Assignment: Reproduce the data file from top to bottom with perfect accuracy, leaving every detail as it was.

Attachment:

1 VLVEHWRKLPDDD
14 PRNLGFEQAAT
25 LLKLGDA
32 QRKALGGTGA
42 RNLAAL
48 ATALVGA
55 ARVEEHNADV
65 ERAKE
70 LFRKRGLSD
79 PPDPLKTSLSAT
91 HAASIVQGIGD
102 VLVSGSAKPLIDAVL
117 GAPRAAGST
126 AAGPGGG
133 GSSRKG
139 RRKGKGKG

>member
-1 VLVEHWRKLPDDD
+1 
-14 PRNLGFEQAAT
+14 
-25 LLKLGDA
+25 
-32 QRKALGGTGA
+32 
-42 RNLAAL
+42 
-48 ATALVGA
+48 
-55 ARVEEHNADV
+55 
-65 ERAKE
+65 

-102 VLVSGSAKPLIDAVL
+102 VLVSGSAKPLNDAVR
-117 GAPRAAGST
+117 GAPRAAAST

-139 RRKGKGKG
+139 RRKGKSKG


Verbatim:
1 VLVEHWRKLPDDD
14 PRNLGFEQAAT
25 LLKLGDA
32 QRKALGGTGA
42 RNLAAL
48 ATALVGA
55 ARVEEHNADV
65 ERAKE
70 LFRKRGLSD
79 PPDPLKTSLSAT
91 HAASIVQGIGD
102 VLVSGSAKPLIDAVL
117 GAPRAAGST
126 AAGPGGG
133 GSSRKG
139 RRKGKGKG

>member
-1 VLVEHWRKLPDDD
+1 
-14 PRNLGFEQAAT
+14 
-25 LLKLGDA
+25 
-32 QRKALGGTGA
+32 
-42 RNLAAL
+42 
-48 ATALVGA
+48 
-55 ARVEEHNADV
+55 
-65 ERAKE
+65 

-102 VLVSGSAKPLIDAVL
+102 VLVSGSAKPLNDAVR
-117 GAPRAAGST
+117 GAPRAAAST

-139 RRKGKGKG
+139 RRKGKSKG